Skip to main content

Google "apology" for confusion?: No change in "top 10 criminals" result, search engine says they don't reflect its view

Google now says the image of Modi does not "reflect" its opinion
By Our Representative
Internet giant Google may have conditional a conditional apology "for any confusion or misunderstanding" caused on image search results showing Prime Minister Narendra Modi as one of the ten on "top 10 criminals”. However, in what may prove to be an embarrassment to #Moditards on twitter who had gone berserk demanding action against Google, the top search engine did not removed the Modi image from the search result whole of Thursday.
In fact, latest search on Google image for “top ten images” finds the image remaining where it was, though a line has been added atop which says, “These results don’t reflect Google’s opinion or our beliefs; our algorithms automatically matched the query to web pages with these images.”
The fresh search for “top 10 criminals” throws up scores of images, and the results again put Modi twice in the very first row, with underworld don Dawood Ibrahim appearing the second row. A click on a few of the images leads that appear after the Google image search for “top 10 criminals” takes one to http://topyaps.com/top-10-criminals-of-world.
The site has following “top ten criminals” – Omid Tahlivi (Persia), James Whitey Bugler (Amercia), Al Capone (America), Matteo Messina Denaro (Italy), Joseph Kony (Uganda), Alimzhan Tokhtakhounov (Russia), Felicien Kabuga (Rwanda), Pedro Antonio Marin (Colombia), Dawood Ibrahim Kaskar (India), and Joaquin Guzman (Mexico).
Interestingly, there is no mention of Modi here, as Google’s “algorithm” finds it on its image search section. However, It added, “results” to the query “top 10 criminals" was due to a British daily which had an image of Modi and erroneous metadata. A click on one of the two images leads one to a July 28, 2014 article “Top Indian educationalist accused of racism over portrayal of criminal ‘negroes’” published in The Telegraph.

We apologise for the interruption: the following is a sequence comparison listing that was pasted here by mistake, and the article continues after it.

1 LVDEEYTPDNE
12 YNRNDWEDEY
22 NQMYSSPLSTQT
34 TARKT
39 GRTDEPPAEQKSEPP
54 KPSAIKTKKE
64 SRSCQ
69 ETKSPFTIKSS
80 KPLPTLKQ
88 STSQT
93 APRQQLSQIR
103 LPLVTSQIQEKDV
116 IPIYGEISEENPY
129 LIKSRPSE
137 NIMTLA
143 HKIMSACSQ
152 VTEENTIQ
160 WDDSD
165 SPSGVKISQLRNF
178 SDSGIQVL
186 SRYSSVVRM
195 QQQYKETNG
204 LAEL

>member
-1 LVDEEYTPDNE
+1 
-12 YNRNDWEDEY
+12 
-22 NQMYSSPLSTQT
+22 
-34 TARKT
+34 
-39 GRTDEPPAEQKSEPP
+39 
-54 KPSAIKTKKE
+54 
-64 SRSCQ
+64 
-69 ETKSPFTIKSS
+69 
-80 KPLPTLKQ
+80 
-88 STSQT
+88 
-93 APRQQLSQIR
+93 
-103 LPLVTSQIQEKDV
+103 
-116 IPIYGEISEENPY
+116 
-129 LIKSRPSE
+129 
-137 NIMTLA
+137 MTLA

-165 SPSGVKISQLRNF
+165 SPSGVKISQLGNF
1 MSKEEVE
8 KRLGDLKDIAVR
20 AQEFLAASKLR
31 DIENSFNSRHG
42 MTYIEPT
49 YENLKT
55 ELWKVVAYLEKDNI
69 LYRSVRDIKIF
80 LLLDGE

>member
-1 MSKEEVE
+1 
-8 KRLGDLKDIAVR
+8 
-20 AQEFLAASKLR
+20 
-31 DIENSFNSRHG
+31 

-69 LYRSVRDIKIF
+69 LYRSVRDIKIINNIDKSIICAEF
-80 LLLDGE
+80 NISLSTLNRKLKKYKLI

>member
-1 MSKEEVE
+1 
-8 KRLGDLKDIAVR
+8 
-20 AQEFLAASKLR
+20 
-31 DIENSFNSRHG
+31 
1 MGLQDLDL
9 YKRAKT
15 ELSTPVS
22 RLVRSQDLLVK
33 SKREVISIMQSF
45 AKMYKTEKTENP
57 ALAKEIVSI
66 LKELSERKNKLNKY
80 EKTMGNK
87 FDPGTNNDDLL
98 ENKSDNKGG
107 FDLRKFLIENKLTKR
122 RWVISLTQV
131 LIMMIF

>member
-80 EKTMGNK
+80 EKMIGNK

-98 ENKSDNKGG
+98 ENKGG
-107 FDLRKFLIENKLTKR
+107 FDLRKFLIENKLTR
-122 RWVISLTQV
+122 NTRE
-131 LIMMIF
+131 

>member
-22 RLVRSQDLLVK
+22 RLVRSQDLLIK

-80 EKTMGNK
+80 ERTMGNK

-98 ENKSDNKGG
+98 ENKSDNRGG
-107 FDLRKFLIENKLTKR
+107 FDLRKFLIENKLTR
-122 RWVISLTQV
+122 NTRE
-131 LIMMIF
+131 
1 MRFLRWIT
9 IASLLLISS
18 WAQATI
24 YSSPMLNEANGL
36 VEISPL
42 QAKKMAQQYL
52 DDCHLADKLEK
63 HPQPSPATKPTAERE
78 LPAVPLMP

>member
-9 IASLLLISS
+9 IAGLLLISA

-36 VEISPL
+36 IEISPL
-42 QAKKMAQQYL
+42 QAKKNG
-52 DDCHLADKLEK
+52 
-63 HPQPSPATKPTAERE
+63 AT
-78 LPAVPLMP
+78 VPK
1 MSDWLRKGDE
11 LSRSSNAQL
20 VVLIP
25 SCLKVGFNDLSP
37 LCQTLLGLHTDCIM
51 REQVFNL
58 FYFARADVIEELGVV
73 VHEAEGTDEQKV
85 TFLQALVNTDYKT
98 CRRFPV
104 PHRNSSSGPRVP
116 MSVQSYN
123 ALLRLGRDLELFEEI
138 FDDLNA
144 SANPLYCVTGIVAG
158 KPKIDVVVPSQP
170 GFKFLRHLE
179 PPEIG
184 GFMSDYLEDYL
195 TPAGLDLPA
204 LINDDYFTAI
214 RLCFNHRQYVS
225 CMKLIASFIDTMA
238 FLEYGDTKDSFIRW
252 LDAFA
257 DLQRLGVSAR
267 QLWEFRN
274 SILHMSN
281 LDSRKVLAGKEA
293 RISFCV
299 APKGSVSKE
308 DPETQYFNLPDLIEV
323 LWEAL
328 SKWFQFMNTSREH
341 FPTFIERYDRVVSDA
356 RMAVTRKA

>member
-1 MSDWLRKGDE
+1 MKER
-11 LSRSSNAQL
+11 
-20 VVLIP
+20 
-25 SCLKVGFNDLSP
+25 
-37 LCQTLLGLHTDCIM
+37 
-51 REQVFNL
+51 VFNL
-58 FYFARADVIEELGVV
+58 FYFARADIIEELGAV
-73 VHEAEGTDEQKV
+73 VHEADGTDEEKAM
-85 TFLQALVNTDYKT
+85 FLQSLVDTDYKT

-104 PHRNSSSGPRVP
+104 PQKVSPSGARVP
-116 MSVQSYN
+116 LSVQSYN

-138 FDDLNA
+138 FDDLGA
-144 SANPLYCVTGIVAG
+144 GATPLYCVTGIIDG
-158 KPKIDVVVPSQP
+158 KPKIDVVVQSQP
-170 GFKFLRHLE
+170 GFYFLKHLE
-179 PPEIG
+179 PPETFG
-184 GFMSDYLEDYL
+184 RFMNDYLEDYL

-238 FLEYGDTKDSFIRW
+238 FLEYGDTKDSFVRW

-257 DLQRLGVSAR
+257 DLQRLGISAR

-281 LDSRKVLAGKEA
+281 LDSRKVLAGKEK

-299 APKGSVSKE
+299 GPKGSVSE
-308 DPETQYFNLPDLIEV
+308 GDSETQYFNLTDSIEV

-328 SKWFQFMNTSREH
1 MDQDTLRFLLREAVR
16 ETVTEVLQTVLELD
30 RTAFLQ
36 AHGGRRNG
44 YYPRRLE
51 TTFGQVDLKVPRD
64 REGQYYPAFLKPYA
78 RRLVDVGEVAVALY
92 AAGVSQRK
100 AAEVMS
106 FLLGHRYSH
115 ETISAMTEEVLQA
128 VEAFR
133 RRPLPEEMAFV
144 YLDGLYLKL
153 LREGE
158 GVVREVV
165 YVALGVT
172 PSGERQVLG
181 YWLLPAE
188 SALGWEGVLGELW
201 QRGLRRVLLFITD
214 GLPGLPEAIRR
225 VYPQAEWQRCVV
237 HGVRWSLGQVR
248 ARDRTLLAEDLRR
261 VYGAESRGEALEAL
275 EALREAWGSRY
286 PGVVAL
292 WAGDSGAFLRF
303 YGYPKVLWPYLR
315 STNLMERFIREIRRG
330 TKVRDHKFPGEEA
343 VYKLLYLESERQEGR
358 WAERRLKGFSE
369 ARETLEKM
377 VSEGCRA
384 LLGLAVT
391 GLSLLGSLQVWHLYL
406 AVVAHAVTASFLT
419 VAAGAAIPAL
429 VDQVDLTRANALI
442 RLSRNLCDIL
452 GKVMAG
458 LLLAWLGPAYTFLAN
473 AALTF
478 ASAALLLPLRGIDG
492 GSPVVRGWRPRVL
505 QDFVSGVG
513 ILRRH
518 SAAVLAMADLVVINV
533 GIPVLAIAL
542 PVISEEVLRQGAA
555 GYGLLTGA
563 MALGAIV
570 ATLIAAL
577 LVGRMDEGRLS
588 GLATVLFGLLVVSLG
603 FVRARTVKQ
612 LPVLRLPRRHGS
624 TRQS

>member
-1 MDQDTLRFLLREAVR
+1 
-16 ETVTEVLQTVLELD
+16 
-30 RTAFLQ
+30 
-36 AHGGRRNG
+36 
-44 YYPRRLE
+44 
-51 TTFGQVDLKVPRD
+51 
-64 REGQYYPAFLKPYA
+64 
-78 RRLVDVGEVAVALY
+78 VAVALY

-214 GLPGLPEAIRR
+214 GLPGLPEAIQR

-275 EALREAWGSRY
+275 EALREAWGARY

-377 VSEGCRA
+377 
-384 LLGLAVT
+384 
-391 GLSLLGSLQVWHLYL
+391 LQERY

The article, authored by Dean Nelson, refers to Dinanath Batra’s controversial books introduced in Gujarat schools. Sub-title of the book says, “A leading Indian schools advisor has been criticised over textbooks which described 'negroes' as under-cooked rotis and violent criminals”, pointing out, “A leading Hindu educationalist supported by India’s new prime minister Narendra Modi has been accused of racism over his portrayal of ‘negroes’ as violent, half-baked criminals in school text books.”
A Google “apology” has over “top 10 criminals said, “The results trouble us and are not reflective of the opinions of Google. Sometimes, the way images are described on the internet can yield surprising results to specific queries. We apologize for any confusion or misunderstanding this has caused. We're continually working to improve our algorithms to prevent unexpected results like this."
It said that in this case, the image search results were drawn from “multiple news articles with images of Modi, covering the prime minister's statements with regard to politicians with criminal backgrounds, but added that the news articles “do not link Modi to criminal activity, and the words just appeared in close proximity to each other.”